if (tokenUtils.validateToken(it.value, REFRESH_TOKEN) == SUCCESS) {
                response.addCookie(TokenCookie.accessTokenCookie(tokenUtils.generateAccessToken(userId)).cookie)
            }
        }
    }
}

And last but not least, the ExpiredTokenHandler that was described above

@Service
class ExpiredTokenHandler(private val tokenRepository: RefreshTokenRepository, private val tokenUtils: JwtTokenUtils) {

    fun checkRefreshEligibility(response: HttpServletResponse, expiredToken: String, refreshToken: String?): Boolean {
        val userId = tokenUtils.getId(expiredToken)
        val savedRefreshToken = tokenRepository.findByUserId(userId)
        return if (validateRefreshToken(refreshToken, savedRefreshToken)) {
            val (newAccessToken, newRefreshToken) = generateNewTokens(userId, savedRefreshToken!!)
            updateCookies(newAccessToken, newRefreshToken, response)
            true
        } else {
            false
        }
    }

    private fun validateRefreshToken(
        refreshToken: String?,
        savedRefreshToken: RefreshToken?
    ): Boolean {
        return refreshToken != null &&
                savedRefreshToken != null &&
                refreshToken == savedRefreshToken.token &&
                tokenUtils.validateToken(refreshToken, REFRESH_TOKEN) == SUCCESS
    }

    private fun updateCookies(accessToken: String, refreshToken: String, response: HttpServletResponse): Boolean {
        response.addCookie(accessTokenCookie(accessToken).cookie)
        response.addCookie(refreshTokenCookie(refreshToken).cookie)
        return true
    }

    private fun generateNewTokens(userId: Int, savedRefreshToken: RefreshToken): Pair<String, String> {
        val newAccessToken = tokenUtils.generateAccessToken(userId)
        val newRefreshToken = tokenUtils.generateRefreshToken(userId)
        tokenRepository.save(savedRefreshToken.copy(token = newRefreshToken))
        return Pair(newAccessToken, newRefreshToken)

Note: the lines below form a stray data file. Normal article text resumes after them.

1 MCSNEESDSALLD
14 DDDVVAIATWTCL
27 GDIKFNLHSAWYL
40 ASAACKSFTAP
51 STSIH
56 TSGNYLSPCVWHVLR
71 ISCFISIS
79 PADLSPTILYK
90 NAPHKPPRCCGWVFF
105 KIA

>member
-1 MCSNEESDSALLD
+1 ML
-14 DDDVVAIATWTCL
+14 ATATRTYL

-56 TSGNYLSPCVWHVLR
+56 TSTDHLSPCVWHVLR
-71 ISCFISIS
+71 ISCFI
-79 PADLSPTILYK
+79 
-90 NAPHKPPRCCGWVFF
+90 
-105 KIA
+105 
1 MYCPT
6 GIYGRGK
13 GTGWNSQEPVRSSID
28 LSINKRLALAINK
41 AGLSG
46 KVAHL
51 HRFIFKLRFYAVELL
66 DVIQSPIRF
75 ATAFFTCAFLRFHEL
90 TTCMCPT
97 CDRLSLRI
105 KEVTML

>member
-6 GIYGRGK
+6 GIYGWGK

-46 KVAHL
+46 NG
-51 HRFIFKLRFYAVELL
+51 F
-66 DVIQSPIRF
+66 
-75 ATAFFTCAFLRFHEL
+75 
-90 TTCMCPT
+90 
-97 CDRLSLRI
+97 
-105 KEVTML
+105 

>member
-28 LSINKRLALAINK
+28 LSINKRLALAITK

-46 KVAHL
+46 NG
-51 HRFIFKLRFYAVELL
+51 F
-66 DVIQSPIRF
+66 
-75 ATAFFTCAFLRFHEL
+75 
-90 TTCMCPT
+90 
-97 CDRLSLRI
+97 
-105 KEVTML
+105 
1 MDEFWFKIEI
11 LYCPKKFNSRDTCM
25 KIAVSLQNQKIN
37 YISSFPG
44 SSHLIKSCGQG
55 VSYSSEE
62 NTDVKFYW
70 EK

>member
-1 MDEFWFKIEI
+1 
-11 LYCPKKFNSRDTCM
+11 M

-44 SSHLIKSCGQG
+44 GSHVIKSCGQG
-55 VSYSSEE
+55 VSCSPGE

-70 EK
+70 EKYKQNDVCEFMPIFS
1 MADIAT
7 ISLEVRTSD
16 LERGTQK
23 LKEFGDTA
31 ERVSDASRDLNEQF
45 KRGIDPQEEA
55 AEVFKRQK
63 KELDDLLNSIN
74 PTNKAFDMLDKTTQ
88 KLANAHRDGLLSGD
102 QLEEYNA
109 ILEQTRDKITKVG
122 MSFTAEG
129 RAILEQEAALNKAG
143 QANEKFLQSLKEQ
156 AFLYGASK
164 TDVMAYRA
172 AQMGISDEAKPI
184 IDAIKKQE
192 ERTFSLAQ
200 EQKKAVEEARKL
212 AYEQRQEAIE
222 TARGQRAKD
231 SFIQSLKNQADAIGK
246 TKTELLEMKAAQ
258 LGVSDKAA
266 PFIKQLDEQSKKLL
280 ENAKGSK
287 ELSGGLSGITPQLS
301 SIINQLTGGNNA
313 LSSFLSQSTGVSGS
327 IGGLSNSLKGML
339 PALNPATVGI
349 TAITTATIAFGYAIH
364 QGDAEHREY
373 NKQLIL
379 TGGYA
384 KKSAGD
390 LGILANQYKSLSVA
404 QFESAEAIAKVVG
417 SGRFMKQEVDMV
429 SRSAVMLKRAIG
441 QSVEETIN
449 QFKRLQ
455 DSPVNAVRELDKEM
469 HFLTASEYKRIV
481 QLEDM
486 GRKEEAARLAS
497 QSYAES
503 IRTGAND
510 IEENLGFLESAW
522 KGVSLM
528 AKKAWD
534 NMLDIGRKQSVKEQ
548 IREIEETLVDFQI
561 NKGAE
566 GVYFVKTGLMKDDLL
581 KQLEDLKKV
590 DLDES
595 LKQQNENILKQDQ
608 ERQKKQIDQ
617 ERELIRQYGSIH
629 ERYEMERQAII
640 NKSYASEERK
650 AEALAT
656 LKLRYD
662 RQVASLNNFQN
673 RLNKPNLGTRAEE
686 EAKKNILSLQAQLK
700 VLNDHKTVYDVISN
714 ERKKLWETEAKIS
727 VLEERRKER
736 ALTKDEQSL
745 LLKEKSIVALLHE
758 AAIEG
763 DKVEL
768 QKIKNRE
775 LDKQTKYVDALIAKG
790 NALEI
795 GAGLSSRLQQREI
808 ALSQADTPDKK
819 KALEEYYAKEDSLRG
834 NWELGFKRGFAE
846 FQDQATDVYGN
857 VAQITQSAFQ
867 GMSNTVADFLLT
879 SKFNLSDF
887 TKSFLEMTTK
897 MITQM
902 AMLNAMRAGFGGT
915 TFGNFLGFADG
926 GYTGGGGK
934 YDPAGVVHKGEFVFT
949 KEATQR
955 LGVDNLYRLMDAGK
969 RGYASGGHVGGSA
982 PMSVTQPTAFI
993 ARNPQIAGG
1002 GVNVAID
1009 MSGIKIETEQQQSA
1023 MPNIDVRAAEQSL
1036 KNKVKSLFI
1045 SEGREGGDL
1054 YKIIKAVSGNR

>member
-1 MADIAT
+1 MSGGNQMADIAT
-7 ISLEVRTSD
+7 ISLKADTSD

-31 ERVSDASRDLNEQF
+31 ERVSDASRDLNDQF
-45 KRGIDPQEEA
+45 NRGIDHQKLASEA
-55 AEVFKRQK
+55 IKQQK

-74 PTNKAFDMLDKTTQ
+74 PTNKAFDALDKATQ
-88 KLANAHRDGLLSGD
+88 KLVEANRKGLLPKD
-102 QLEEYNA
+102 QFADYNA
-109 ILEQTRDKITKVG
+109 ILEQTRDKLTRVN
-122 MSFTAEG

}
}

That’s the core implementation, if you think that I missed something important then please let me know. I’m looking forward to hear what may be wrong with that approach. What’s more, I’m still Kotlin newbie, so perhaps I could utilize this language a bit more.

web application – Is ProtonMail implemented a mechanism to prevent cookies stealing?

I want to check if I can steal my own ProtonMail cookies. I connect to my account, I delete the cookie named AUTH-x12334xxxaazzzrf6567788ddd (cookie name is randomized name). I refresh the page and as excepted, I am disconnected. It’s means that cookie AUTH-xxxx... is session cookie.

I connect me again, I have a new cookie. I copy the name, the content and the path (/api/). I paste this cookie into a new private Firefox window but I am not connected.

How is it possible, is ProtonMail implemented a mechanism to invalidate a cookie after a first usage ?

machine learning – How to find the relation between two models, and sort of inductive bias is that is implemented in those models

I am pretty new with data science and Machine Learning. I am learning form one textbook and I found this task. I have no Idea from where to start and what relation could be. Any help would be great.

Suppose we want to learn the Boolean function in instance space
$X$={0,1}$^3$. We are given two models to examine: H1 is a set of all
logical functions in the conjunctive normal form (CNF), H2 is a set of
logical functions which can be displayed in Horner form (disjunction
of literals with at most one positive). I need to explain what is the
relation between H1 and H2, and which sort of inductive bias is
implemented in those models.